For some people, getting to and from their medical appointments can be a challenge because they don't (or shouldn't) drive, or they don't have close family or friends who can transport them to the doctor's office. Regardless of whether those conditions are only temporary or are permanent, it can be a serious roadblock to treatment or recovery if appointments, treatments, and follow-up visits can't be attended.
The emergence of autonomous vehicles as a viable means of transport in the real world – and not just some concept car on a closed track – is set to radically change the way people and goods get around in the very near future. And although the benefits to individuals who may eventually own or share an autonomous vehicle tend to get the most play in the news, there are many underplayed areas of potential impact. A big area is the transit industry – on top of the eventual possibility of autonomous fleet operation, there is also massive integration potential in taxi and rideshare services like Uber and Lyft.
Dial-a-ride, also known as paratransit, is a valuable transportation service for seniors, people with disabilities, and those who can't use the standard fixed route transit systems to travel to medical appointments, employment, school, or even just buying groceries. For those not familiar with the dial-a-ride concept, it is generally implemented as an on-demand, door-to-door, or curb-to-curb transportation service. Although the vehicles employed in dial-a-ride services could be as simple as a car or small minivan, many of the vehicles in use are wheelchair-compatible and able to accommodate riders with different physical needs for boarding and unloading. And although many of the paratransit and demand-responsive transport services have an element of qualification for their riders, in line with the Americans with Disabilities Act (ADA), others may offer services to a broader spectrum of disadvantaged individuals.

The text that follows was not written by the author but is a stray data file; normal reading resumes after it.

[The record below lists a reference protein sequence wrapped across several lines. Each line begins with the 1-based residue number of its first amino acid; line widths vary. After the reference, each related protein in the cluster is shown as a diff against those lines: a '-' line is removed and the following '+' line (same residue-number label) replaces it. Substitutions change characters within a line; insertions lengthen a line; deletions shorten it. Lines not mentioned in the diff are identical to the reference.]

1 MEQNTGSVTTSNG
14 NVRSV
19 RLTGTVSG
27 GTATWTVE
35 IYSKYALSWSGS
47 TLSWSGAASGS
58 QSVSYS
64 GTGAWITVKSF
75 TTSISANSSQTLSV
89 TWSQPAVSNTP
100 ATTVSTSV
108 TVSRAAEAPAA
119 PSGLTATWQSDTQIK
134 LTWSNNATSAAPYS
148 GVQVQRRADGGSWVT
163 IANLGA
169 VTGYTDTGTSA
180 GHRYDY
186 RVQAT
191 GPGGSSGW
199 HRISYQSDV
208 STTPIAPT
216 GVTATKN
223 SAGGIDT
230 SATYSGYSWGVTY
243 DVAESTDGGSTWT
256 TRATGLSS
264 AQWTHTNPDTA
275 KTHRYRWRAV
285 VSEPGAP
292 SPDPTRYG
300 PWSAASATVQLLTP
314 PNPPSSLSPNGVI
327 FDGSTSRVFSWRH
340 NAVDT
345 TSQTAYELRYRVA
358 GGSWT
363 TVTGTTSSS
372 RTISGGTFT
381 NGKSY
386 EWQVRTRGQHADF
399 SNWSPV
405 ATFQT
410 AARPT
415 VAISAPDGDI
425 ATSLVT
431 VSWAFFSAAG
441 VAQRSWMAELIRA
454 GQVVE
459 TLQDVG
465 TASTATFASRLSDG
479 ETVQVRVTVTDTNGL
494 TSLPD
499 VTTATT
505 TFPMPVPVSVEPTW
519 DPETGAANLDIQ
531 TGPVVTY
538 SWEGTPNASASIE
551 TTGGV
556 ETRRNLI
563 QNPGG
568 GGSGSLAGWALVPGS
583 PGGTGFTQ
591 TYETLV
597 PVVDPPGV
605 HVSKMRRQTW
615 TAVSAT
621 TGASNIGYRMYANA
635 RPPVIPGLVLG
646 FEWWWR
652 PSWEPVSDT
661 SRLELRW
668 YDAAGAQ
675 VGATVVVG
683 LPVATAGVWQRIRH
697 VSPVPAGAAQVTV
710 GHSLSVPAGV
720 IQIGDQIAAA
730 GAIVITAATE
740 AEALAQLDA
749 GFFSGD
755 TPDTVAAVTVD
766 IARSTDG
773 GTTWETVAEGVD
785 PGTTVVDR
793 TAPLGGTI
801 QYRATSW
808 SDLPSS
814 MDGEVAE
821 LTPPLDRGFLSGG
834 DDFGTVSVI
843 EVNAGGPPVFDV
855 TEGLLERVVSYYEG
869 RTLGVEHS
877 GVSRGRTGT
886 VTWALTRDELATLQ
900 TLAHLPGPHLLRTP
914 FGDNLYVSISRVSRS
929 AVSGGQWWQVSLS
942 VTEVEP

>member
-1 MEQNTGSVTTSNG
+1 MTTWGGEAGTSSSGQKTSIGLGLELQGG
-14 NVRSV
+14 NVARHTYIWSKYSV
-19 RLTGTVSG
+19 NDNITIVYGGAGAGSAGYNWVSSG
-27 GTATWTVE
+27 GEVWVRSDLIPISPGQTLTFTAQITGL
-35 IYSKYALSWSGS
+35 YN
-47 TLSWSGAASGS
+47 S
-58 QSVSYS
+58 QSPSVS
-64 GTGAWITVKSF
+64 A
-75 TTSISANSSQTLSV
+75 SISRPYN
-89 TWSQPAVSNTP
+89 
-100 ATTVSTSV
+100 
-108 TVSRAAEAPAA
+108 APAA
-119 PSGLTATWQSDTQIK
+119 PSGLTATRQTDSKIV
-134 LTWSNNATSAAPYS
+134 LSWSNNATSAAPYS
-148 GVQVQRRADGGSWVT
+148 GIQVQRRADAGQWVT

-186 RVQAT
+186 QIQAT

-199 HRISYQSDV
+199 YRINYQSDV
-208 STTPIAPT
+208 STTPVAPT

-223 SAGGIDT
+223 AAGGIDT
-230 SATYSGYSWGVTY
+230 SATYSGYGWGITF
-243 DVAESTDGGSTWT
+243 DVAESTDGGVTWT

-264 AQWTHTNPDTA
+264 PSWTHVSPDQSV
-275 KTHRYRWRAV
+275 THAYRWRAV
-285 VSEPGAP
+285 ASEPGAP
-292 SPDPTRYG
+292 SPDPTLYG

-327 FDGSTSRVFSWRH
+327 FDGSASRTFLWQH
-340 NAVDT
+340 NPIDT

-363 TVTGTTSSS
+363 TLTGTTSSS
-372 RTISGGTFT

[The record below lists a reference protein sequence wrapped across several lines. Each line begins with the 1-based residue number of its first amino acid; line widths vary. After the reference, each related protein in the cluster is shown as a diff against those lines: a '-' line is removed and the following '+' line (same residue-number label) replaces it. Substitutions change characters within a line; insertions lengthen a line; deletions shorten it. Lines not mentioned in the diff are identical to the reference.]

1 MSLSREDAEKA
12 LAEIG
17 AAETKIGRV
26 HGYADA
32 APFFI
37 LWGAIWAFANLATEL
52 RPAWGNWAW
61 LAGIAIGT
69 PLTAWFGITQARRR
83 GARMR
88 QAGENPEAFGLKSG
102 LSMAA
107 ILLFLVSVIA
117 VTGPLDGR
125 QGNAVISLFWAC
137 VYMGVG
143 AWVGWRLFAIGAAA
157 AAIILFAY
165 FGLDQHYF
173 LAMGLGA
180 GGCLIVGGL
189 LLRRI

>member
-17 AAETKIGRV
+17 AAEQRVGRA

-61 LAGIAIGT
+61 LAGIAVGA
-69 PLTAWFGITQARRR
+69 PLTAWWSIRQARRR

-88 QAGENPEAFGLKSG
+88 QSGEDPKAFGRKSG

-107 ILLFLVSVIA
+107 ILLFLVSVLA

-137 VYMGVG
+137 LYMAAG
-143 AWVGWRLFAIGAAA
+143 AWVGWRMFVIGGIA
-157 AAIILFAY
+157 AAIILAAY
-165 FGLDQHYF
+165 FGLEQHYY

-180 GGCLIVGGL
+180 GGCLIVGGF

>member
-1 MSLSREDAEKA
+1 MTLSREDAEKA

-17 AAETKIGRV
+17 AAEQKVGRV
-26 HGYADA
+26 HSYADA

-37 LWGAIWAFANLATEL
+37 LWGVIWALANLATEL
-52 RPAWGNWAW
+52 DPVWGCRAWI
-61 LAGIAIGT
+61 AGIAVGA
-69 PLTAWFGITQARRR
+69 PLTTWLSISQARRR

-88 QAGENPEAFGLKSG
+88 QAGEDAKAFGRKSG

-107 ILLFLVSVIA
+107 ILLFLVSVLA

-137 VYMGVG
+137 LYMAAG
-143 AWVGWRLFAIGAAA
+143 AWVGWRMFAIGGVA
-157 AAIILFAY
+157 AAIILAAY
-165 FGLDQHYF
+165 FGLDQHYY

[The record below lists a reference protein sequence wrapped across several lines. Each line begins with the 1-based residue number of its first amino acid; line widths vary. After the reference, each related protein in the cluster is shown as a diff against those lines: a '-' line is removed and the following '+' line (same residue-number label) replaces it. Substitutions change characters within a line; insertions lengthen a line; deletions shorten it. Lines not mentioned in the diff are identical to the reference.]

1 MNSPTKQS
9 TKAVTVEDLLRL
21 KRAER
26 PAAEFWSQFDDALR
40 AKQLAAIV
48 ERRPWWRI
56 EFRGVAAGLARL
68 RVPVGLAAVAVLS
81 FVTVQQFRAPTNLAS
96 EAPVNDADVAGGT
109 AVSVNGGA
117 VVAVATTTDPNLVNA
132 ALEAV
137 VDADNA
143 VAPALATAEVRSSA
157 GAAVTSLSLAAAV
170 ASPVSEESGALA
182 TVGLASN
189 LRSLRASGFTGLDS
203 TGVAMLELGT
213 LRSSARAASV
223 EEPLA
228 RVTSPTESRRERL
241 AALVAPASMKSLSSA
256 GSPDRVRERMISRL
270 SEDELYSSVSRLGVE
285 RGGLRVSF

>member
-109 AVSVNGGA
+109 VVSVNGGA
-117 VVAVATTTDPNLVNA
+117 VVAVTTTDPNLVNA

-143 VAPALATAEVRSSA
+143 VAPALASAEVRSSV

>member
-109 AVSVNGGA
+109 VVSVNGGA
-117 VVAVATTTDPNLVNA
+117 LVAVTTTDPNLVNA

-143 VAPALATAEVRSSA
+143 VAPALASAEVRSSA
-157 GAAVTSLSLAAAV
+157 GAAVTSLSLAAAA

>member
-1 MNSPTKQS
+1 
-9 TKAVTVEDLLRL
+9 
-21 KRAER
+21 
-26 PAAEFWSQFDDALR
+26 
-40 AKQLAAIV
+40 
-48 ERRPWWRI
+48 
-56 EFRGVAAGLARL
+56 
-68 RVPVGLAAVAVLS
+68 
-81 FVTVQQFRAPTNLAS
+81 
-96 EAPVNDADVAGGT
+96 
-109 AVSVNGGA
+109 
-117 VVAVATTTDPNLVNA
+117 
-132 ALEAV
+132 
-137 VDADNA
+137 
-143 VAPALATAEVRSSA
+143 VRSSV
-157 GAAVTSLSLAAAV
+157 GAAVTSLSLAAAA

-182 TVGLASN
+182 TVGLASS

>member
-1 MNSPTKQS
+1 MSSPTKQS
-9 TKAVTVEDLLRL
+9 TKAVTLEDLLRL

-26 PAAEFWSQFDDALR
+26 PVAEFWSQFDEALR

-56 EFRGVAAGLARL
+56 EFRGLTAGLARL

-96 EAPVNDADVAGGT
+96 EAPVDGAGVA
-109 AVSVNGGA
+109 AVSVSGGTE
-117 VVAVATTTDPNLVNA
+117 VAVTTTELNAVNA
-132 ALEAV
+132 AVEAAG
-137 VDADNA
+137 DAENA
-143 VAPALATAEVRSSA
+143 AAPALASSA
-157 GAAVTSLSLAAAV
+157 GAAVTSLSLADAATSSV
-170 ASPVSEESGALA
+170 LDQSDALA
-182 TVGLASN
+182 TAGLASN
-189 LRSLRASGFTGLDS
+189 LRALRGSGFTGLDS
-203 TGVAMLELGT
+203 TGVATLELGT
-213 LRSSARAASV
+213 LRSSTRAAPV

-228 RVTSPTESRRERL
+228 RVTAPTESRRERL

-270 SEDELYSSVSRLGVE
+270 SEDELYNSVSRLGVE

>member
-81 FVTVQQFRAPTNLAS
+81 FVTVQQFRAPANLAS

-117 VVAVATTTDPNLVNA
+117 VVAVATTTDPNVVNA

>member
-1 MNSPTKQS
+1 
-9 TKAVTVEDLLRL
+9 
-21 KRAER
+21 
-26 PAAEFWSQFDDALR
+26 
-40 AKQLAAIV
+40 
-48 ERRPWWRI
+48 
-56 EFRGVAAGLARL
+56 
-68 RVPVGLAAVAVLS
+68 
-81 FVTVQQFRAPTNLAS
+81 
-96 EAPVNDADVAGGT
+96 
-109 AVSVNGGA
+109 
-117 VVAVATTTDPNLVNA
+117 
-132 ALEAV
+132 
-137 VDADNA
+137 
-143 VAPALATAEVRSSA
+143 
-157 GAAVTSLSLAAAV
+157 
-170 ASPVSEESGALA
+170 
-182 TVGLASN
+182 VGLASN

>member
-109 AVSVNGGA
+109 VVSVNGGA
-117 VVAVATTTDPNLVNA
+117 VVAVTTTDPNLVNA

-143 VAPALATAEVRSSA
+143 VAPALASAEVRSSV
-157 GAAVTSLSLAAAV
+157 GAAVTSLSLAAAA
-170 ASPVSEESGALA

Paratransit services are a vital element of modern mobility for many people, who rely on them to get to work, to school, or to medical appointments and more. However, like other areas in public transit today, the paratransit sector is also facing a number of challenges that will need to be met with creative and effective responses in order to remain useful and relevant in 2018 and beyond.
Except to those in the transit or medical sectors, or those who have had personal or family experience with using paratransit services, the mention of the word paratransit in a conversation is likely met with a blank look. But for those who depend on this complementary transport option to get to medical appointments, to do their weekly shopping, or even to go to school and back, paratransit operations can be a lifeline.
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